Judge clears major path to T-Mobile's Sprint bid
NEW YORK — A federal judge has cleared a major path to T-Mobile's $26.5 billion takeover of Sprint, as he rejected claims by more than a dozen states that the deal would mean less competition and higher phone bills.
Though the deal still needs a few more approvals, T-Mobile expects to close it as early as April 1.
Once that happens, the number of major U.S. wireless companies would shrink from four to three. T-Mobile says the deal would benefit consumers as it becomes a fiercer competitor to the larger Verizon and AT&T. The deal also would create a new, but smaller, competitor, as satellite TV company Dish pledges to build a next-generation, 5G cellular network.
A group of state attorneys general tried to block the deal, arguing that having one fewer phone company would cost Americans billions of dollars in higher bills. Consumer Reports said the three remaining companies would have fewer incentives to compete on prices and quality.
Judge Victor Marrero in New York said Tuesday that the companies' insistence that the deal would cut prices and the states' insistence that the deal would raise prices "essentially cancel each other out." Instead, he chose to rely on what wireless executives have done in the past and what they commit to doing in the future in an industry that is changing rapidly.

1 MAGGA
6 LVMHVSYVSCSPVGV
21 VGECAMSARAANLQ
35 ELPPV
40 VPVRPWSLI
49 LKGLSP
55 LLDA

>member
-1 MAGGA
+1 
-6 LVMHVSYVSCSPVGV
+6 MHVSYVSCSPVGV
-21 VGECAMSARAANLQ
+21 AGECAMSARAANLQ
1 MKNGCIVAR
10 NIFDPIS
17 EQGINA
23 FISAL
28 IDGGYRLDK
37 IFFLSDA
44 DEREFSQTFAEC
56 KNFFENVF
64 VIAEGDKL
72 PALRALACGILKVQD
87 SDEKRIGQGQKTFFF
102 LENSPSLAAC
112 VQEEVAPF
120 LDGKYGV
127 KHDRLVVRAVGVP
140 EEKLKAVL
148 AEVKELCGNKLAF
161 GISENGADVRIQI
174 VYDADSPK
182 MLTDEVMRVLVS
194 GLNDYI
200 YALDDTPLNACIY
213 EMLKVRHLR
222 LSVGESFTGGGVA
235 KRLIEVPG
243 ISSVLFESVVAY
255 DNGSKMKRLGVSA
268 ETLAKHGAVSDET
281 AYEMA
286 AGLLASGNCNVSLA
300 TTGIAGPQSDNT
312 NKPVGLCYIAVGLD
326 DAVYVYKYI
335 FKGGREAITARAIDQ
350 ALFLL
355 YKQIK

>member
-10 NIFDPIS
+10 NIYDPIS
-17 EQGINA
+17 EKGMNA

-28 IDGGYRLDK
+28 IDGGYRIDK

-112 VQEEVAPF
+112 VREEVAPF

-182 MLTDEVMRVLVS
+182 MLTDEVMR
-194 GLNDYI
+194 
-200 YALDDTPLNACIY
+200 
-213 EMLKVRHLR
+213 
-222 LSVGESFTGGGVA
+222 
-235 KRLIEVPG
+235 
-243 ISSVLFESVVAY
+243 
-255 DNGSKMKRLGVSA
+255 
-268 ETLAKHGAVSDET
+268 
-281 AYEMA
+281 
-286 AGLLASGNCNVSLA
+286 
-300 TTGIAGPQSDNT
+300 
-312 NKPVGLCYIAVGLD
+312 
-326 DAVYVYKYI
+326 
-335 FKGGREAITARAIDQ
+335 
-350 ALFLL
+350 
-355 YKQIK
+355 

T-Mobile has pushed in recent years such consumer-friendly changes as restoring unlimited data plans. Marrero said he found that T-Mobile executives were credible at trial in promising to continue competing aggressively with AT&T and Verizon.
The judge also agreed with the companies that Sprint was "at best struggling to even tread water" and would not last as a national wireless competitor. He also said that he is persuaded that the U.S. Justice Department's side deal with Dish, which sets up the satellite TV provider as a new wireless company, would reduce the threat to competition.
Marrero's decision comes after the Justice Department already approved the deal. Another judge still needs to approve the Dish settlement, a process that usually is straightforward but has taken longer than expected. A utility board in California also has to approve the deal.
New York Attorney General Letitia James, one of the leading attorneys general in the case, said her office was considering an appeal. She said Tuesday's ruling "marks a loss for every American who relies on their cellphone for work, to care for a family member, and to
communicate with friends."
Gigi Sohn, a fellow at the Georgetown Law Institute for Technology Law & Policy, said that while consumers often are promised benefits from mergers, "what they are left with each time are corporate behemoths" that can raise prices and destroy competition.
T-Mobile launched its bid for Sprint in 2018, after having been rebuffed by Obama-era regulators. T-Mobile CEO John Legere had seen President Donald Trump's election and his appointed regulators as a good opportunity to try again to combine, according to evidence during the trial.
T-Mobile, which promised not to raise prices for three years, repeated previous arguments that the combined T-Mobile and Sprint will be able to build a better 5G network — a priority for the Trump administration — than either company could alone.
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